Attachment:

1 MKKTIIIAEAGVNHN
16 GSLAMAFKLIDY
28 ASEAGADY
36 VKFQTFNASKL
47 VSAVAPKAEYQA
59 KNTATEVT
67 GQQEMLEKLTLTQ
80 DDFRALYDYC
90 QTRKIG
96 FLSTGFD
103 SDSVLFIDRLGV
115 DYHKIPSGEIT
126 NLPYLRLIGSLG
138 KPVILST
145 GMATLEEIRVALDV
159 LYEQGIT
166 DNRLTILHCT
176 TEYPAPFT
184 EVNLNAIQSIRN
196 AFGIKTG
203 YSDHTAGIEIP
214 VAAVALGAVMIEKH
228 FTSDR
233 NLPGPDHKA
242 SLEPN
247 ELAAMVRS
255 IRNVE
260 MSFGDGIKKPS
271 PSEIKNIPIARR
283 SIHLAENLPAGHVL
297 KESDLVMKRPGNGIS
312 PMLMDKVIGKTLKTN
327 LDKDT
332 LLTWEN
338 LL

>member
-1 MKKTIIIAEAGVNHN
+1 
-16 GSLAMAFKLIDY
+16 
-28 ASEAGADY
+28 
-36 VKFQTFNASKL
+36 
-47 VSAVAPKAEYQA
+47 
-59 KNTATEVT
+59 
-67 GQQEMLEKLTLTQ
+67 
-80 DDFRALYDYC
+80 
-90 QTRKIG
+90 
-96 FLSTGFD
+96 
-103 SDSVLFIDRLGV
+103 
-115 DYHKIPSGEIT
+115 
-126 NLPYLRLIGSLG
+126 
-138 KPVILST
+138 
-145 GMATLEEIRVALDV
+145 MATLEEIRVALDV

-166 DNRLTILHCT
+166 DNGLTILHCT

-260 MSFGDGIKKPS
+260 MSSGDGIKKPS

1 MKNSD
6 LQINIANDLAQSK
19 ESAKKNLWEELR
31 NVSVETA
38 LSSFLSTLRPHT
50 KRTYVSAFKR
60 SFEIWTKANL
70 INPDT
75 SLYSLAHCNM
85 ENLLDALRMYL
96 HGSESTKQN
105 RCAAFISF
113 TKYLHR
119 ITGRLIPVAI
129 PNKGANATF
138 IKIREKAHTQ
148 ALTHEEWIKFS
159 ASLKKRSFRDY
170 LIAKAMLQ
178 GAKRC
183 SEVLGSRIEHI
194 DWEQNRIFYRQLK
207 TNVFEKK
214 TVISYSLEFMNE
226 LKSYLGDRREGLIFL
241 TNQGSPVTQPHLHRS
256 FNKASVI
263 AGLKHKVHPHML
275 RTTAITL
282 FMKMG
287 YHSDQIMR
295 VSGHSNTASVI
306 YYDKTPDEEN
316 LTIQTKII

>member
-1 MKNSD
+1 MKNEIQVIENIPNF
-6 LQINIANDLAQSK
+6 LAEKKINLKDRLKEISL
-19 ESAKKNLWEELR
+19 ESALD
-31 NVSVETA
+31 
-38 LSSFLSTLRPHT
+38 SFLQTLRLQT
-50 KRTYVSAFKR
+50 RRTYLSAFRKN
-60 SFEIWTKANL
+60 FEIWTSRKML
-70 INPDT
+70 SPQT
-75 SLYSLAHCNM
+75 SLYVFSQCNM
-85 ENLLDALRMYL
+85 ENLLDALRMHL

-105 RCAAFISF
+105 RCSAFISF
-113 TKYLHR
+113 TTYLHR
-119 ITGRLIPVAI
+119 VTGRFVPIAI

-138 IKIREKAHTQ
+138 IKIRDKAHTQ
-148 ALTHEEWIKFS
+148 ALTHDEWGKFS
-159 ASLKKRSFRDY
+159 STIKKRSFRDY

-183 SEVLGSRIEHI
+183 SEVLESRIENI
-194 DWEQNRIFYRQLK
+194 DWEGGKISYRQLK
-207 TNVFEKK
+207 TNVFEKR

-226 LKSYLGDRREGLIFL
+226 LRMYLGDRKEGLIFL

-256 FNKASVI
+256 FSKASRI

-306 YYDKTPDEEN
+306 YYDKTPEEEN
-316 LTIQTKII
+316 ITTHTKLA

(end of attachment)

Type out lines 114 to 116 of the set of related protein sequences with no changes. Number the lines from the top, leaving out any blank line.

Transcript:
-38 LSSFLSTLRPHT
+38 SFLQTLRLQT
-50 KRTYVSAFKR